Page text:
Pros and Cons of Investing in REO Properties

Are REO homes the right investment for you?

authorWritten by Manuel MartinezFeb 15, 2024
House in safe neighborhood
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Real estate-owned properties – also known as REOs – are foreclosed properties that failed to be sold at auction. REOs can be a great investment for experienced investors and first-time homebuyers looking to secure a property for cheap. REOs are also very common for investors looking to renovate and rent out properties for a passive source of income.

No matter if you’re looking for a primary residence to fix and flip or to rent, here are the pros and cons of investing in REO properties:

Pros Of Investing In REOs


Properties sold at foreclosure auctions are already sold at a discount. REO properties are those that failed to find a buyer in those auctions. For that reason, REO properties are sold at a heavy discount; banks want to get them off their books as quickly as possible. A vacant property will still incur HOA fees, various maintenance costs, and property taxes.

An REO property in a ‘good’ neighborhood can regain a substantial part of its value in a short amount of time. Investors looking to fix and flip a property often consider REO their preferred investment.

No Homeowners Involved

One of the biggest factors that can slow down a property sale is the lengthy eviction process of former owners or tenants, especially in judicial states, where every step of the eviction process has to go through the court system. This process can drag on for months – or even years.

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However, this isn’t a problem for REO properties. REO properties are already vacant following the foreclosure and subsequent attempt to sell them at auction. That’s not to say it’s move-in ready – most foreclosures and REO properties aren’t – but at least they’re unoccupied, and you can start working on repairs immediately.

Free Of Outstanding Taxes And Liens

REO properties usually have no liens or encumbrances, as it’s in the banks’ best interest to facilitate any sale. You can still check for defects in the title of a property by hiring a professional or by checking public records for liens on the property.

Cons Of Investing In REOs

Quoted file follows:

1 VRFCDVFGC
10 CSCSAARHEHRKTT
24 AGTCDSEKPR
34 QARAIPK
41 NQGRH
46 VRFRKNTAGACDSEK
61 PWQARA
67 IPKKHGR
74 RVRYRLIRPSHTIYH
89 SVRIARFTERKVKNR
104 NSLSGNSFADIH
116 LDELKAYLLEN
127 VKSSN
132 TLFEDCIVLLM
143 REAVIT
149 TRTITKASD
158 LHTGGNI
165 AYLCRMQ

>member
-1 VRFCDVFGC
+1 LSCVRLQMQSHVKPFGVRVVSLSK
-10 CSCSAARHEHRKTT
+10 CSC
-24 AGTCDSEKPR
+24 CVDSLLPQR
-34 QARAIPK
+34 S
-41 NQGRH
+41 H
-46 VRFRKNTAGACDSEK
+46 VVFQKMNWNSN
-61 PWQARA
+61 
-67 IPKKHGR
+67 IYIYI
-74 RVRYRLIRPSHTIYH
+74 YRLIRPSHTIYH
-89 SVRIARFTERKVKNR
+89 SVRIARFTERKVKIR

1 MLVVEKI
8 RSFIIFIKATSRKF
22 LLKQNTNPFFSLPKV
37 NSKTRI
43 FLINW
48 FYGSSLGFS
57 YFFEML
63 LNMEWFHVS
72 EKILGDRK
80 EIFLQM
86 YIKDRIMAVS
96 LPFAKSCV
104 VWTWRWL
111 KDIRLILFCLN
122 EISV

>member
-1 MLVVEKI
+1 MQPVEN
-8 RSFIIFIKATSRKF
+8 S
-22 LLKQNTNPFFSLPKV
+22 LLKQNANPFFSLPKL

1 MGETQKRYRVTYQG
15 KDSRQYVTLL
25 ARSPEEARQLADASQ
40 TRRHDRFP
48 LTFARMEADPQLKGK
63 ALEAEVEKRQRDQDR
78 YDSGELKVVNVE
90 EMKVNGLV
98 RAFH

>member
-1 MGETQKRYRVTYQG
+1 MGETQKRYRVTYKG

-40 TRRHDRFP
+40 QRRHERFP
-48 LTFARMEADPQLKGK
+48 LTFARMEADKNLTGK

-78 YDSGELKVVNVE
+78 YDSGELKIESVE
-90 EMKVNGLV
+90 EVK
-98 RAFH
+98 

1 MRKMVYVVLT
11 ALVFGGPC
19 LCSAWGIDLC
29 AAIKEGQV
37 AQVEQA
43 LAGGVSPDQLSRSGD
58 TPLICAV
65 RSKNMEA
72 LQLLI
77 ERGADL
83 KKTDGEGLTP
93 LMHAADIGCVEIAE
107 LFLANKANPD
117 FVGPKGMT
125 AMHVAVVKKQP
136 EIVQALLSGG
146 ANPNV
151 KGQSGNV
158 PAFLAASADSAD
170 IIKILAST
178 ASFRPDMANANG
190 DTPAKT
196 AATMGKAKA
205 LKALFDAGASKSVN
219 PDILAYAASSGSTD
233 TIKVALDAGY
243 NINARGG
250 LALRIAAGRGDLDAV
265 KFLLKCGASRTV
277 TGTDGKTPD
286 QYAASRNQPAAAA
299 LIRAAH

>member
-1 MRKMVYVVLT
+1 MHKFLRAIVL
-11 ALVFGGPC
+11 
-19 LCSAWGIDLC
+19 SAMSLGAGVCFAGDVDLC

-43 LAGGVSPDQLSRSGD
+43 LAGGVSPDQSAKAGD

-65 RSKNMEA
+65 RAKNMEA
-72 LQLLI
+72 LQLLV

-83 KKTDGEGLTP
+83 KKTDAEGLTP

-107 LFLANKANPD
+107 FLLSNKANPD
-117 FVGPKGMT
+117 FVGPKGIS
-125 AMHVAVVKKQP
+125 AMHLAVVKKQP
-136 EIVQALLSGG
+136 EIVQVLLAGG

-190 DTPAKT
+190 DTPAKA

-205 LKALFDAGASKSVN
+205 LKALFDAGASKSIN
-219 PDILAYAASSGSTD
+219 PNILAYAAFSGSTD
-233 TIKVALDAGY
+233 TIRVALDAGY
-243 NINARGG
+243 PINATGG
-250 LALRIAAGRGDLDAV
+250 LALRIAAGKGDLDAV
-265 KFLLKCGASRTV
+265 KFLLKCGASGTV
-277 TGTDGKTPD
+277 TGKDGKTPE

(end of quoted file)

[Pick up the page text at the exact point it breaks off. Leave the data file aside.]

Heavy Competition

This is a tricky one. Demand for REO properties is always high because the price is always low compared to other properties in the area. You will compete with professional real estate investors, house flippers, and even first-time home buyers.

One upside is that if the property wasn’t sold at foreclosure, it may need extensive repairs. Some investors may not be interested or have the necessary funds.

Typically Sold “As Is”

REO properties are sold ‘as is,’ which means the bank isn’t legally required – or liable – to disclose the state of the property. That means you, as a buyer, must do your due diligence and ensure you know what you’re getting yourself into.

Financing is restricted

Finding financing for REO properties can be difficult; some banks are reluctant to finance ‘distressed’ properties that need significant repairs. Mortgages are still the most popular option to finance REOs, but if you’re having trouble, it may be worth looking into hard money loans and home equity loans.


How To Find An REO In My State?

The best way to find REO properties is to look for soon-to-be foreclosed properties. Remember that all REO properties were at some point listed as foreclosure and failed to be sold at auctions. That’s why keeping track of online listing services, locally printed publications, or specialized foreclosure websites is a must if you want to invest in REO properties.

What Is The Number One Reason For Foreclosure?

In the US, the most common reasons for foreclosure are unexpected medical expenses. A close second is loss of job or employment, divorce, and increased home expenses. Some of these are unpredictable, but savvy investors know where to look when a divorce is imminent or when market conditions are shifting.

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